Are LMC members supplying detailed profiles of their users so marketers can pinpoint where readers are in their consumer “journeys?”
We are in process of implementing an LMC-wide data strategy in order to surface this information for purchase by advertisers with the same level of efficiency and scale they’ve come to appreciate with the Exchange. We anticipate that when we can show marketers this data we’ll see significant lift in CPMs and revenue.

Does all this deep data collection and sharing raise any privacy concerns?
Most, if not all, of our members have robust privacy policies. Given the hyperlocal focus of a majority of our publishers, audience trust is our most valuable currency.

What kind of sales are happening for LMC member publishers through the consortium’s partnership with Google-DoubleClick, looking at both the LMC Exchang and the higher-CPM “Preferred Marketing Project” (PMP)?
Thus far, a majority of the revenue flowing through the LMC Exchange​ is coming from the open auction. We’re working to enable an efficient means by which we can introduce PMP deals across the consortium. Advertiser interest in pursuing these arrangements is very high and we’re in conversation with a number of marketers who are eager to structure agreements.

Are Google and DoubleClick delivering what they promised?
The LMC and its membership are very happy with our relationship with Google-DoubleClick. Not only do they bring us top-tier ad technology, they also bring a perspective and knowledge base of all things digital that I think you’d be hard pressed to find elsewhere. With a number of exciting developments and advances in the pipeline, we are confident in the continuing success of the relationship. ​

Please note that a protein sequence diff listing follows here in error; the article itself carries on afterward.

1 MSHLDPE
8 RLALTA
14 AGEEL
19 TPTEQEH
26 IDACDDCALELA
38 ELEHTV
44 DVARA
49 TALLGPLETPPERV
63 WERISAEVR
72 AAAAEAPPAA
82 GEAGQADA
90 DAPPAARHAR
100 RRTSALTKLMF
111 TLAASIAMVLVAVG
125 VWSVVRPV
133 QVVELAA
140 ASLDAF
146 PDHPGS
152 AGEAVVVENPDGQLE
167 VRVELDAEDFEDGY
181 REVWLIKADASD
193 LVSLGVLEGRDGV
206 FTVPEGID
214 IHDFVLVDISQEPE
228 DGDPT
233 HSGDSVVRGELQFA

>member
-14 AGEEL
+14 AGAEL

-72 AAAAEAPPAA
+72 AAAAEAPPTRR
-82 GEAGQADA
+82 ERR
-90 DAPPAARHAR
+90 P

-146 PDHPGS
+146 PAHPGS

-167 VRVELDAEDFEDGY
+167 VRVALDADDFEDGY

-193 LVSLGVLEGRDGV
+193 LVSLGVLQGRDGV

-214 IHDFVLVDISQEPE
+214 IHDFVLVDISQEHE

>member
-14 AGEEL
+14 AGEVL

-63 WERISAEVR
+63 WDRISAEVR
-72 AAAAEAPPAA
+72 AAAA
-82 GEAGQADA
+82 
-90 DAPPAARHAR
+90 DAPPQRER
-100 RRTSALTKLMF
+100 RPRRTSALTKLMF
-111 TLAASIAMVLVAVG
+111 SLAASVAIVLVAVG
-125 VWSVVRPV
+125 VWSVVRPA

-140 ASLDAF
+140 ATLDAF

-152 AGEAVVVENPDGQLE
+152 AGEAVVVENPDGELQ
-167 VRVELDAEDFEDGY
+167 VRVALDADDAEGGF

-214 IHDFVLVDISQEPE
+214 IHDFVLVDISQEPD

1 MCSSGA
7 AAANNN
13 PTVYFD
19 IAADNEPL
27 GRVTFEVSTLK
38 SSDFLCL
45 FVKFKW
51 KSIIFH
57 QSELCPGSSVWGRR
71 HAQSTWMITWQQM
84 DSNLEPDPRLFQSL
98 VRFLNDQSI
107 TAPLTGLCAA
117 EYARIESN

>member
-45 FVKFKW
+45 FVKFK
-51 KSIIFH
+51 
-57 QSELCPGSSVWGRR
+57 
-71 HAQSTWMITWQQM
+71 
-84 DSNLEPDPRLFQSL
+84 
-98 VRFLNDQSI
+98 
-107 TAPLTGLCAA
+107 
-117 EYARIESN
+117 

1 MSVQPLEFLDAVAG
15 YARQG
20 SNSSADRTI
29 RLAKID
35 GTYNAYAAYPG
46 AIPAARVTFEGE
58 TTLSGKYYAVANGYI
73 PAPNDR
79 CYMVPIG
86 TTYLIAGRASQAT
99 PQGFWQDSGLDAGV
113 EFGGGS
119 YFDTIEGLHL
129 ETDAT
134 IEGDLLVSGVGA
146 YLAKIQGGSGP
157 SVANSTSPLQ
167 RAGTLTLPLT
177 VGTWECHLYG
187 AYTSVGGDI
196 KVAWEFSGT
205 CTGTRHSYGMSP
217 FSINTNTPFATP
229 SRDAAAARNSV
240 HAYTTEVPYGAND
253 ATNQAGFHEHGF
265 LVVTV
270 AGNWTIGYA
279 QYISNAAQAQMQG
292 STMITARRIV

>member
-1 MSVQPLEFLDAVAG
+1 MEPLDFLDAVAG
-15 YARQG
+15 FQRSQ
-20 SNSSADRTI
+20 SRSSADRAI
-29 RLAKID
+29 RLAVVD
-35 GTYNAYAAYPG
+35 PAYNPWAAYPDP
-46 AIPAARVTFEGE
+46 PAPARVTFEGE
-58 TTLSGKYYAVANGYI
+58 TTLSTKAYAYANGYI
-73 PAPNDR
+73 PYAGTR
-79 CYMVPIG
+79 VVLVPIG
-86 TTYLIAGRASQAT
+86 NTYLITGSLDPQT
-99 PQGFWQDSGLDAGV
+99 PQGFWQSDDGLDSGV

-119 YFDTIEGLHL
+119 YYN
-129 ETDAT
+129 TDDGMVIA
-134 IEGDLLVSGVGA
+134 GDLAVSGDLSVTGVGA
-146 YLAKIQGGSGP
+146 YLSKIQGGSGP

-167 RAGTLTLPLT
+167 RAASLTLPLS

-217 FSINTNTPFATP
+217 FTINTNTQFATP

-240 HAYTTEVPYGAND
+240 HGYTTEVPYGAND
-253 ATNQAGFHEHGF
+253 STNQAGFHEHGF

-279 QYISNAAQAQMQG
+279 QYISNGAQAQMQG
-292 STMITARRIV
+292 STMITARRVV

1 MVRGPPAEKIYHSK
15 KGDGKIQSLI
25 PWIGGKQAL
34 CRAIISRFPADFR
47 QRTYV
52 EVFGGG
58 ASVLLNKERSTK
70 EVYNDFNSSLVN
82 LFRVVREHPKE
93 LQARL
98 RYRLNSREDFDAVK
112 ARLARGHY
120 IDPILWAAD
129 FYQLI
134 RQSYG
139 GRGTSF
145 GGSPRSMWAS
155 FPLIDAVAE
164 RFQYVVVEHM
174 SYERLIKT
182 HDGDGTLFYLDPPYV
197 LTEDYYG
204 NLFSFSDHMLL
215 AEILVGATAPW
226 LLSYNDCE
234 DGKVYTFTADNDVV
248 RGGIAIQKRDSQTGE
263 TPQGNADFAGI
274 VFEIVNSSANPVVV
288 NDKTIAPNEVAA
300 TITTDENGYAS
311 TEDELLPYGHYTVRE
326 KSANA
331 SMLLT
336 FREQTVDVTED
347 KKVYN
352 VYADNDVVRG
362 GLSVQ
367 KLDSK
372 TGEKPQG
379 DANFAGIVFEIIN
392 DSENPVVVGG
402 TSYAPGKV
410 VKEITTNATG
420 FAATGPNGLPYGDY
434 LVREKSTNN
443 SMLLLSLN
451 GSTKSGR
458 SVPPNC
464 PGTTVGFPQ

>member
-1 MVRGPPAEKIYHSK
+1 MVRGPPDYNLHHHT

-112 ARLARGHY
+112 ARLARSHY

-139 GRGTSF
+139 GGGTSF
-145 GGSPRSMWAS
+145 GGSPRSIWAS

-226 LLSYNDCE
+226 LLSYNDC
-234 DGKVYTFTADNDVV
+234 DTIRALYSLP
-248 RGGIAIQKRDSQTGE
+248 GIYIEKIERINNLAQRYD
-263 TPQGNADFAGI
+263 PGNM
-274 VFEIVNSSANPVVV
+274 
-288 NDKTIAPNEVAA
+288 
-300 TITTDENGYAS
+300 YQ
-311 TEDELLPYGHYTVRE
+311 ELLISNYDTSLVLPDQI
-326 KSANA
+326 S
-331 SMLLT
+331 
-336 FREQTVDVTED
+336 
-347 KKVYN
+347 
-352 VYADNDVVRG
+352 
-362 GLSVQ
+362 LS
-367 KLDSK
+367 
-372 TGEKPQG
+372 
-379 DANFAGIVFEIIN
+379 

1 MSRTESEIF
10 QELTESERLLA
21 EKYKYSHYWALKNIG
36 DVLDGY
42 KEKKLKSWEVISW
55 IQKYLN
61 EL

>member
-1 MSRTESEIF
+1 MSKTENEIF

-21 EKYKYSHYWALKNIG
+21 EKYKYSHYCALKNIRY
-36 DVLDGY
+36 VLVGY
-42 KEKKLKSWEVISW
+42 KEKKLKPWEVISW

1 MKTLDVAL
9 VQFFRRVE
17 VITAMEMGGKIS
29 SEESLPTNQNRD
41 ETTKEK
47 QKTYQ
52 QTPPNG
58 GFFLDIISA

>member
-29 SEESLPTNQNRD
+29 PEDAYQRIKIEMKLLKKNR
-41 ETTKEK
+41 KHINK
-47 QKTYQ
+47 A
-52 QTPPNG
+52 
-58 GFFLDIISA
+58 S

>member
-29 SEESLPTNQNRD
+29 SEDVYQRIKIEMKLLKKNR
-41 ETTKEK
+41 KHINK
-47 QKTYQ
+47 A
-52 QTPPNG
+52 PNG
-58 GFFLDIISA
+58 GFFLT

Higher-level programmatic emphasizes “moments that matter” framed in stories told in ads, especially video. Are LMC members producing content, especially in video, that fits in with this emphasis?
LMC members are producing vast amounts of video content. Given the hard news bent of our membership, though, the idea of tailoring video to complement specific advertisers is a bit of reach. The focus of most our efforts surrounding video is on providing viewers high-quality content that, first and foremost, aligns with our members’ missions to provide the highest quality journalism in their respective markets. ​What advertisers love about video audiences is their level of engagement with the content. As long as our members continue to provide high-quality, engaging and relevant content, through smart distribution channels, audiences will seek it out, and the advertisers will follow.

We are constantly working with our members to ensure that we’re providing only the highest quality ad inventory. The marketplace’s demand for premium video content far exceeds the inventory available. A majority of our members are able to sell out nearly all of their video inventory on a direct basis, not leaving that much to make its way to programmatic.

How about native advertising and sponsored content via programmatic. What is LMC members’ experience with that?
Most LMC members are utilizing native/sponsored content executions on their sites. Currently, most revenue is generated via direct sales. A general lack of standardization in native executions has hampered the programmatic play so far. The Interactive Advertising Bureau’s release of recommended native standards this past February has definitely started the ball rolling, and we’re starting to hear about native-specific platforms being built out, but it will take some for publishers to adapt, implement and scale up. ​

Tom GrubisichTom Grubisich (@TomGrubisich) writes “The New News” column for Street Fight. He is editorial director of hyperlocal news network Local America, and is also working on a book about the history, present and future of Charleston, S.C.